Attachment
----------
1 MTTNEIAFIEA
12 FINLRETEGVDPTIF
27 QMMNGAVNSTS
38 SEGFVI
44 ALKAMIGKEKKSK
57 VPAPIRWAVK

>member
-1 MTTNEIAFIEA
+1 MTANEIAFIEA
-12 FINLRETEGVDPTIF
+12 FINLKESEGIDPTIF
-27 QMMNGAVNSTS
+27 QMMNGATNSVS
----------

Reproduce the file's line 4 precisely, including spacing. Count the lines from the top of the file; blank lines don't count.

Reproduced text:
38 SEGFVI